City investigating Grove Park home built after Bottoms’ development moratorium

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A senior attorney in the Atlanta solicitor’s office has resigned amid questions about a new home built and sold in Grove Park — . a westside neighborhood subject to Mayor Keisha Lance Bottoms’ moratorium on new development. Attorney Andrew W. Hughes, who was a senior assistant city solicitor. is the registered agent for a company that purchased a vacant lot at 1907 Baker Road for $38,000, . and then built a 3-bedroom, 2,677-square-foot home on the property that recently sold for $411,000. The purchase of the lot, construction and sale of the home all occurred after Bottoms set in place the moratorium designed to . prevent real estate speculation and preserve affordable housing around the new Westside Park. “This moratorium was designed to provide time and a plan to help protect our legacy residents from displacement,”. said Atlanta City Councilman Matt Westmoreland, one of the council’s most passionate champions of affordable housing. “That it was violated by a City employee, taking actions which will accelerate that very displacement, is both unreal and unacceptable”

A senior attorney in the Atlanta solicitor’s office has resigned amid questions about a new home built and sold in Grove Park — a westside neighborhood subject to Mayor Keisha Lance Bottoms’ moratorium on new development.

Attorney Andrew W. Hughes, who was a senior assistant city solicitor, is the registered agent for a company that purchased a vacant lot at 1907 Baker Road for $38,000, and then built a 3-bedroom, 2,677-square-foot home on the property that recently sold for $411,000.

The purchase of the lot, construction and sale of the home all occurred after Bottoms set in place the moratorium designed to prevent real estate speculation and preserve affordable housing around the new Westside Park. It is a piece of the mayor’s promise to create or preserve $1 billion in affordable housing.

The mayor’s office began investigating the permitting process surrounding the construction, after The Atlanta Journal-Constitution raised questions about it, according to city records.

Palmerhouse Properties, the company that employs the agent who sold the house, has also launched an internal investigation. Agent Anthony Thomas filed an affidavit with the city swearing that he was the owner of the property and intended to occupy the home for at least 12 months. The permit application lists the project name as “Thomas’s house.”

Palmerhouse co-founder Tom Ellicott emphasized that all of the company’s 2,200 agents are independent contractors, but are still “obligated to abide by all federal, state and municipal laws and we take the matter very seriously.”

The moratorium allows for owner-occupants to improve their own properties, and for new construction or renovations of existing properties. Owners must submit affidavits swearing the improvements are for affordable housing, or that they intend to occupy the new structure.

This residence at 1907 Baker Rd NW is the property in question.
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This residence at 1907 Baker Rd NW is the property in question.

Credit: Stephen Deere

Credit: Stephen Deere

Hughes confirmed to the AJC that he was the registered agent of the company that purchased the lot. As a senior city solicitor, Hughes specialized in code violations — such as those that run afoul of Bottoms’ moratorium.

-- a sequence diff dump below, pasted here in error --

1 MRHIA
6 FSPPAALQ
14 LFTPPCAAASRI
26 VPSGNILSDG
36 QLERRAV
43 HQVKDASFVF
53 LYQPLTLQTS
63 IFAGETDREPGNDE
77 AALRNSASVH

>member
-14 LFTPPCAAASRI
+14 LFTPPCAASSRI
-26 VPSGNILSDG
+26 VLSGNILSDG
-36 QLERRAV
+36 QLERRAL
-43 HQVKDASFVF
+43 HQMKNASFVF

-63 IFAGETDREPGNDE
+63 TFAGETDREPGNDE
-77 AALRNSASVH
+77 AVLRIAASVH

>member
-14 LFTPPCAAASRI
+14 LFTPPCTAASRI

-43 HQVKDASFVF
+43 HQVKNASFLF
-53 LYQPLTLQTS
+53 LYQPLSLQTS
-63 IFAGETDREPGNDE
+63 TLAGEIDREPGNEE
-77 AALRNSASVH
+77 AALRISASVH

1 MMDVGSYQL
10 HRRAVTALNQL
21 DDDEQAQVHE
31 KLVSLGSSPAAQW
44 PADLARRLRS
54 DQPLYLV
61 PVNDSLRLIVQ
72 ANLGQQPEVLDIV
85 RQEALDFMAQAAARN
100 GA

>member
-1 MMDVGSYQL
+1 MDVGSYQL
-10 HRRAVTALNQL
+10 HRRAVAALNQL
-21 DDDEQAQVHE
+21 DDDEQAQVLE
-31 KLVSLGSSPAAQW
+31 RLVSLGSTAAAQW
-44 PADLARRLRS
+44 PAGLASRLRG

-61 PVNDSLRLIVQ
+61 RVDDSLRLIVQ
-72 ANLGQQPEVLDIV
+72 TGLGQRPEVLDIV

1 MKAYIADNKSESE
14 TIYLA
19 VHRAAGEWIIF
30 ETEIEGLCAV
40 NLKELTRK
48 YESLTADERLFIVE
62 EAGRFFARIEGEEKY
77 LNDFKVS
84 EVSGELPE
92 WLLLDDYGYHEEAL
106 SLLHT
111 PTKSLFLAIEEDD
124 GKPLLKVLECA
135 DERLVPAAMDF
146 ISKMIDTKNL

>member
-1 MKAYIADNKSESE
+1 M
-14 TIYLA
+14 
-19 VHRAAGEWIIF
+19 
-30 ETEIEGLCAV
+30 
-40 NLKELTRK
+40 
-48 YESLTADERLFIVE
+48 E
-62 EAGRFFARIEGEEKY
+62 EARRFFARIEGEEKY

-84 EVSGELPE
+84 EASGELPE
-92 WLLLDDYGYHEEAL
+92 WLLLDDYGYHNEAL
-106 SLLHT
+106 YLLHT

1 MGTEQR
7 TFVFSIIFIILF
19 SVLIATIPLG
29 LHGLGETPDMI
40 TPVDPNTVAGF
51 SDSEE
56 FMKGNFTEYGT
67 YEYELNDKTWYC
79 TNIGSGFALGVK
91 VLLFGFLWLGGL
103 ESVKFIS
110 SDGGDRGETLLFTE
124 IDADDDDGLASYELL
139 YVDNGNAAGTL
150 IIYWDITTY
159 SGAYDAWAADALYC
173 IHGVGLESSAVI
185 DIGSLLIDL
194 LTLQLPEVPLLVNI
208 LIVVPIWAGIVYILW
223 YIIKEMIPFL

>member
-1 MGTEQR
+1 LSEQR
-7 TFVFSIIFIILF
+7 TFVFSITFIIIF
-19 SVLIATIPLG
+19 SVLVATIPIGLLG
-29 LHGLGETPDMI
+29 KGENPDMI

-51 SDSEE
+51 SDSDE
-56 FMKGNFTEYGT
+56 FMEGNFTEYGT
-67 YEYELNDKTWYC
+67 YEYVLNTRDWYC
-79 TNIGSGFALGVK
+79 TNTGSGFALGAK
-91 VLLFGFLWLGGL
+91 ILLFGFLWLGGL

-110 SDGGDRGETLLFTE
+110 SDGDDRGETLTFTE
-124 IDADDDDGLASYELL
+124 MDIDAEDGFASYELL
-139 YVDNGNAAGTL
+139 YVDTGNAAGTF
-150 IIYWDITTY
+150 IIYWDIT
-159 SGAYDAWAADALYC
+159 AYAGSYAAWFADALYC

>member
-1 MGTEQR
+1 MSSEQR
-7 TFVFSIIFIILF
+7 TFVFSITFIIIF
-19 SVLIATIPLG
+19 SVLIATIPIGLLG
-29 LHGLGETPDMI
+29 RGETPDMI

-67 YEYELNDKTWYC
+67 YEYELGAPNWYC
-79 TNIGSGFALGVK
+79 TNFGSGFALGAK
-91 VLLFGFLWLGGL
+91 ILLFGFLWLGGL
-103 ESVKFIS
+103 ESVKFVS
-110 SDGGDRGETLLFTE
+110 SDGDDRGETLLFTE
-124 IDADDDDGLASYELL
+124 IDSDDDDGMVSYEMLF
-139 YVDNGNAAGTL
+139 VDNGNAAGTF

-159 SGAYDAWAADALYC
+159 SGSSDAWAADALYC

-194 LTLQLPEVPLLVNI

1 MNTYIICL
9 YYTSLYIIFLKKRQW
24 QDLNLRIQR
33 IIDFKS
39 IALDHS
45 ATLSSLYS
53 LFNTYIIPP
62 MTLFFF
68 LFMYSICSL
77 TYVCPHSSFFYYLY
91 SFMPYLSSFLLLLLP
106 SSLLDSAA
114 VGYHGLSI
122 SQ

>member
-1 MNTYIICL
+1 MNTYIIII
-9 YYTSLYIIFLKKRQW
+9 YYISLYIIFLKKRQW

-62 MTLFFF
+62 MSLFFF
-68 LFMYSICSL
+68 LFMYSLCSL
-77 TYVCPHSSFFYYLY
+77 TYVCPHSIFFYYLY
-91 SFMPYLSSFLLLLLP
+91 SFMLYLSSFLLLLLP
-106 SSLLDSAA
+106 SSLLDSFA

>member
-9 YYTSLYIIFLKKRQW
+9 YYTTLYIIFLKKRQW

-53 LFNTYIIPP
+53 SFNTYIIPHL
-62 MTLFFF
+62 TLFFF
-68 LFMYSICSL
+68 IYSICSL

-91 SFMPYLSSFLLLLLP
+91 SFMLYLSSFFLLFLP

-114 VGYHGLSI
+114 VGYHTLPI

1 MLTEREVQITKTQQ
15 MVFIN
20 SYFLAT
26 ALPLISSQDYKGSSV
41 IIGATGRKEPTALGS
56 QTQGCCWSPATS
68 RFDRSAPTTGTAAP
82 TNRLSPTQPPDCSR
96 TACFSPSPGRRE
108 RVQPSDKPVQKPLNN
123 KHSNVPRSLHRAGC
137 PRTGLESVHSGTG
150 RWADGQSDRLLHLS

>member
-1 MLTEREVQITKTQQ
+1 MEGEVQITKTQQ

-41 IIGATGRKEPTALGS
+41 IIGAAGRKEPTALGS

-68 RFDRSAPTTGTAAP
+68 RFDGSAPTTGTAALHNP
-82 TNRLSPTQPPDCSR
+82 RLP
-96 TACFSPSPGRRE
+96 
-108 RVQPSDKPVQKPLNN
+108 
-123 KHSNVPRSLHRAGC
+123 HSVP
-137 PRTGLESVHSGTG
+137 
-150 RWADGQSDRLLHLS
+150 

He declined to discuss any other details regarding the deal.

City Solicitor Raines Carter did not return a phone message seeking comment.

Thomas told the AJC that the home was always intended for another buyer. He hung up on a reporter after being confronted with information from the affidavit.

An amenity with a catch

For years, the city promised that the Westside Park would provide a much needed amenity to underserved neighborhoods around it, such as Grove Park. But during that time period, Grove Park’s population dropped by roughly 50 percent, mostly due to the demolition of a large apartment complex, according to an internal city report last year.

Grocery stores closed. Banks shuttered. Many homes became uninhabitable.

Meanwhile, speculators swept up parcels anticipating the rise in values that would accompany the new park. More recently, developers have been renovating and building new luxury homes throughout the neighborhood.

Today, Grove Parks’ streets are a patchwork of renewal and decay — new residences with marble kitchen countertops sit next to houses with a caved-in roofs.

About half of the neighborhood’s population rent their homes, according to census data, and more than 70 percent spend at least 30 percent of their income on housing costs.

It’s unclear who purchased the home built by the LCC registered to Hughes. Although real estate websites indicate that the sale has closed, Fulton county real estate records have not been updated to identify the buyer.

“This moratorium was designed to provide time and a plan to help protect our legacy residents from displacement,” said Atlanta City Councilman Matt Westmoreland, one of the council’s most passionate champions of affordable housing. “That it was violated by a City employee, taking actions which will accelerate that very displacement, is both unreal and unacceptable.”

A day after the AJC raised questions, the city’s planning department last week issued holds on the various construction permits for the property, despite the structure having already been built.

“Property may be in violation of the Westside Moratorium affidavit,” the city’s Planning Department records say, adding that a certificate of occupancy will not be issued until further investigation.

It is unclear what the hold on the certificate of occupancy means for the buyer. No one answered the door when a reporter knocked last week. Hughes lives in a home roughly 200 feet away.